Most Zimbabwean trends spring out of nowhere. Before you know it, everyone around you will have caught on to the trend. This time around its the first generation Mazda CX-5 that has invaded the whole of Harare. New laws that prohibit the purchase of cars that are more than 10 years old have limited peoples options. With that in mind, I wondered why most people have taken up the first gen CX-5, why are they now such a common sight? there must be a decent explanation right?
Let us start with the price, it is what most Zimbabweans consider first and most important. At USD15 -17 000 the CX-5 is around USD2 – 3 000 cheaper than competitors like the Toyota Rav4, Nissan X-Trail or Honda CRV. The Nissan X-trail comes closest in price but it is still marginally more expensive. So, the CX-5 saves the average buyer a good chunk that might come in handy when it comes to running costs. If you thoroughly comb through the market, you can find one at USD13 500.
The CX-5 shines the most when it comes to the exterior looks, it might be the best looking in-class. The CX-5 is a handsome little crossover and it’s perfectly sized for a city vehicle. Having a performance version like a CX-5 MPS/Speed with an even sportier appearance would not have beeen a bad idea. If only Mazda had thought of it. Regardless of the performance the CX-5 just manages to look sporty and exciting. Image sells and it is no wonder that there are dozens of these CX-5s rocking about town.
The creativity on the outside of the CX-5 is somehow missing on the inside. There is nothing special about the interior of this car, it really feels like a cheaper Japanese crossover as the price suggests. The material choices reflect the price point of the CX-5, but it meets reasonable modern-day standards. The Instrument cluster is basic and so is the miniscule infotainment screen. Most of the interior is made up of plastic with a few leather inserts here and there.
There are three dials for climate control in the middle of the center console and a small storage cubby at the lower end. The CX-5 has cruise control, electric windows, center locking doors, traction & stability control, abs, front and side airbags, optional leather seats and the list goes on. As standard the CX-5 is gracefully equipped and is pretty much gimmick free meaning fewer things can go wrong over the ownership process.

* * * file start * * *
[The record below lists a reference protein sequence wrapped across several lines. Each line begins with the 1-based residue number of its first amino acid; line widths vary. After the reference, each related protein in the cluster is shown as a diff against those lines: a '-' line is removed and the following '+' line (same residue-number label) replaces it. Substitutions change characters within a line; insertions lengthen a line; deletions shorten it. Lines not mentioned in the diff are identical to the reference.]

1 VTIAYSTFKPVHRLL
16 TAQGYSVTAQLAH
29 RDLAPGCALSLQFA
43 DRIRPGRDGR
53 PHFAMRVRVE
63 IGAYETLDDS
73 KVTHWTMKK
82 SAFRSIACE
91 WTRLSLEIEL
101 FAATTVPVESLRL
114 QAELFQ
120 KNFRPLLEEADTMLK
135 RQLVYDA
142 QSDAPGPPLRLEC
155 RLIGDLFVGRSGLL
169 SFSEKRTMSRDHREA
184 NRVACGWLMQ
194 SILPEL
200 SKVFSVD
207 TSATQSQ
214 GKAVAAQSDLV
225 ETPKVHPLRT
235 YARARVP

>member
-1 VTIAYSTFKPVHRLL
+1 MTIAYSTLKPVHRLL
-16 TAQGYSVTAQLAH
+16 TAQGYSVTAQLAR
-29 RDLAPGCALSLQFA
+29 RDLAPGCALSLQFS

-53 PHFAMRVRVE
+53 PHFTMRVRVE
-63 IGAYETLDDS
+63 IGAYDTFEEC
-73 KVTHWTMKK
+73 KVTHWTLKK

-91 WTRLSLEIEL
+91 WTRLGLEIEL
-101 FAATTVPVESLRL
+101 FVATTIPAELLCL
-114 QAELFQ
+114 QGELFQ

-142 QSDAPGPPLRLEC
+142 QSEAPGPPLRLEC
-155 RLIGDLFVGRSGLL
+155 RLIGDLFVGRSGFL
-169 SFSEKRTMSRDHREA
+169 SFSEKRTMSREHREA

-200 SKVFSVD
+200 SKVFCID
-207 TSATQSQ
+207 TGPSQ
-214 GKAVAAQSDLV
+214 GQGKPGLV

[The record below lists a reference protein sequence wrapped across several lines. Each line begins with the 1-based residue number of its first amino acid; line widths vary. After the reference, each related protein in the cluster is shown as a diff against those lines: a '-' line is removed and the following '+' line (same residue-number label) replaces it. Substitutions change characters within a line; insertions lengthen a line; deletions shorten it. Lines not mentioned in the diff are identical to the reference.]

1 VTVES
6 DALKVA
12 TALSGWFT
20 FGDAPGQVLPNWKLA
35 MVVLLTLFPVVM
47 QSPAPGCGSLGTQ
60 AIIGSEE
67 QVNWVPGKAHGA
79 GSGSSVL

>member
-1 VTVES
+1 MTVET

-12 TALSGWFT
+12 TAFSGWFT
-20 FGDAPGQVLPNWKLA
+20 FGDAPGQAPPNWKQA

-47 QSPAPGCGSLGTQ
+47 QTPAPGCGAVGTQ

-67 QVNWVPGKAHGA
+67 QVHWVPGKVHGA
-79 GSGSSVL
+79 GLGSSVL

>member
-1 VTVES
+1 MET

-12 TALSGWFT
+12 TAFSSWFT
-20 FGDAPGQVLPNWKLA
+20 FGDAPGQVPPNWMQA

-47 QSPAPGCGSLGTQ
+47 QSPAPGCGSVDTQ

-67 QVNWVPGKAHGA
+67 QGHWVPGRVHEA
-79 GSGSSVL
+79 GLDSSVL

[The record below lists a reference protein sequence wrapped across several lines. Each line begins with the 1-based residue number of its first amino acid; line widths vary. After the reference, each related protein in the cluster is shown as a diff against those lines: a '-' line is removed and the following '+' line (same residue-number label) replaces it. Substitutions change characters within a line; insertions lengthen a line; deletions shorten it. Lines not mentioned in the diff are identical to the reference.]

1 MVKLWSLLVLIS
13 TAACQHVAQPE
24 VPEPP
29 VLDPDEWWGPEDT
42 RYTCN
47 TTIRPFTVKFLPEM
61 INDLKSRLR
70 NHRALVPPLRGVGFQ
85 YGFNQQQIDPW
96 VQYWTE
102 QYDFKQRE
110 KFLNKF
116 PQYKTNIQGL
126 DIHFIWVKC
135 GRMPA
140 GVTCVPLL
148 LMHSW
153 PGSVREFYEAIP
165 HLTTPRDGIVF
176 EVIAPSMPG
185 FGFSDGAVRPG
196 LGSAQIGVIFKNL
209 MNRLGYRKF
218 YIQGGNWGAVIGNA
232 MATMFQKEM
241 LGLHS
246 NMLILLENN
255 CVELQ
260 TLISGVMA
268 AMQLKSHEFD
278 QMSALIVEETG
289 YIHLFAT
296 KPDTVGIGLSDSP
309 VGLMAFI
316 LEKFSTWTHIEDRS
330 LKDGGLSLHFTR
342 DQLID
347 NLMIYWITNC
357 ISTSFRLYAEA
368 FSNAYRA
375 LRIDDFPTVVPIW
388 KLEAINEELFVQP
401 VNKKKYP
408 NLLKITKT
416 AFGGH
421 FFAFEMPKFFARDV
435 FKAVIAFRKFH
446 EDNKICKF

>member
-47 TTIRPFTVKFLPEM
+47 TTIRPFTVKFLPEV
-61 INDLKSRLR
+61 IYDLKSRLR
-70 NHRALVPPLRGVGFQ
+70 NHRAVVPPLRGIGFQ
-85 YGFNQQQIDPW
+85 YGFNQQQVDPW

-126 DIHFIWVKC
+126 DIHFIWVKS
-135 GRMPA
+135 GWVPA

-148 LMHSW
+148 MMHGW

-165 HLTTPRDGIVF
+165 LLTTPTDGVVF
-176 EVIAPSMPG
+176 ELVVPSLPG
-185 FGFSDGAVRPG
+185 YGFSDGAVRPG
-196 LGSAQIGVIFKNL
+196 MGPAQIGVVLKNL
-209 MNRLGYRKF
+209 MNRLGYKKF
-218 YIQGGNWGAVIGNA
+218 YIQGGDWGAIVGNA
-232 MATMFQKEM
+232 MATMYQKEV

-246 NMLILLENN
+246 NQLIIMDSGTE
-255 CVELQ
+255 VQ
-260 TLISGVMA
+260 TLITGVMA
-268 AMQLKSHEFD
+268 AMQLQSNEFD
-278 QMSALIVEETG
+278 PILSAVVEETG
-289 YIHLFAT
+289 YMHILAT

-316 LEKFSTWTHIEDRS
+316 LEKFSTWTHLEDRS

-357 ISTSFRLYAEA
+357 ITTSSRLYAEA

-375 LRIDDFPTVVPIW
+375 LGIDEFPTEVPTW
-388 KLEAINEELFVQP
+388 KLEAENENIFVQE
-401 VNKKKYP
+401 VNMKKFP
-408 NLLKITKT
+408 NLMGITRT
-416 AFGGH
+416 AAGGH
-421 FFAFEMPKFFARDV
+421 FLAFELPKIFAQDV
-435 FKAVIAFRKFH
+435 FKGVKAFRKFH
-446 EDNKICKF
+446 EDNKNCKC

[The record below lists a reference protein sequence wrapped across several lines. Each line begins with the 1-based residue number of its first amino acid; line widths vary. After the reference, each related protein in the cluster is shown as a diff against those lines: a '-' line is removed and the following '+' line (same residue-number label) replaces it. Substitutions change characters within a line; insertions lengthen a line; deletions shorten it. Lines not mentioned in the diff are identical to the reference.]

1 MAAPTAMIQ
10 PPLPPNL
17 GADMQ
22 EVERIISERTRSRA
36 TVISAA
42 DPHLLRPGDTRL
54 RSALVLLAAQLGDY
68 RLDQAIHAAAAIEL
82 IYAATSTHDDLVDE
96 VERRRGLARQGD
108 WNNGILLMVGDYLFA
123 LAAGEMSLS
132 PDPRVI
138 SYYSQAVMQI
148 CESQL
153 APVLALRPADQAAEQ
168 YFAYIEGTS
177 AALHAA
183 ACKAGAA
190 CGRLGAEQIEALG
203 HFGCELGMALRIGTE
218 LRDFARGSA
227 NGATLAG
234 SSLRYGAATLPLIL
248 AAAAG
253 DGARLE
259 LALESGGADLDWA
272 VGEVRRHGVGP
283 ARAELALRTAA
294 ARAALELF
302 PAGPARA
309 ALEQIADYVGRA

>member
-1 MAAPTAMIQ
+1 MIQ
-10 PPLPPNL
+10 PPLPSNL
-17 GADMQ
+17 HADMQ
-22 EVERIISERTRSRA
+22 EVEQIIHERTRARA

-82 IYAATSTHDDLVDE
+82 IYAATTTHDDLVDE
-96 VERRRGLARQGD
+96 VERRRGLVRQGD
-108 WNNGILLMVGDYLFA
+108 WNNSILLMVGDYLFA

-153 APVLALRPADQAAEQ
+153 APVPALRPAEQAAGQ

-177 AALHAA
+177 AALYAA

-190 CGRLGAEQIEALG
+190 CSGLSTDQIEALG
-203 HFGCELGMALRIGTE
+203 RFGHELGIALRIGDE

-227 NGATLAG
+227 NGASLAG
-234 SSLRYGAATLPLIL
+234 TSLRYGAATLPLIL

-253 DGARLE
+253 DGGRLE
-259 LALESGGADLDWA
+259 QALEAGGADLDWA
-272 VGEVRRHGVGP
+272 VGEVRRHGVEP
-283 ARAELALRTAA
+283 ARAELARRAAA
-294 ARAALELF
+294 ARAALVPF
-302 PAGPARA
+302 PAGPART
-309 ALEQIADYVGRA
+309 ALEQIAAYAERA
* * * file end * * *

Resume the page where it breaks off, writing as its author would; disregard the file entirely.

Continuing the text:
The Mazda CX-5 is simple to maintain because it was designed with minimum complexity from the get-go. For the sake of the CX-5 let us assume that it was by design and not pure chance. The engines are generally reliable and don’t usually incur massive repair costs. The suspension is a McPherson strut in the front and multi-link in the rear meaning the costs of repairing the suspension aren’t breaking the bank.The CX-5 sold over 260 000 units every year on average from 2013 until 2016, that makes part prices low, and they are easily available.
Engines & Transmission
The first gen CX-5 came with two petrol and one diesel engine. For our market, the petrol engine is a 2-liter Skyactiv four-cylinder engine which makes 121 KW and 210 NM while returning 11 L/100 km. The one most Zimbabweans want is the 2.2-liter turbocharged diesel engine which makes 110 KW and 380 NM. The diesel has more torque and delivers better fuel economy at 5L/100km. I assume the diesel will become the more popular choice for most buyers as fuel costs have been ramped up. There are two transmission options, a six-speed manual and a six-speed automatic with both front wheel drive & all-wheel drive.
The CX-5 is just a jacked-up Mazda 3/6 and there is absolutely no shame in saying that. With the adverse road conditions, we see all-around the city the CX-5 makes perfect sense. It does come in with a few compromises in its overall quality on the interior side of things but every on every other facet it does justice to its crossover roots. In conclusion, the CX-5s price point is hard to beat and price is the strongest determining factor for most Zimbabweans that is why they are trending.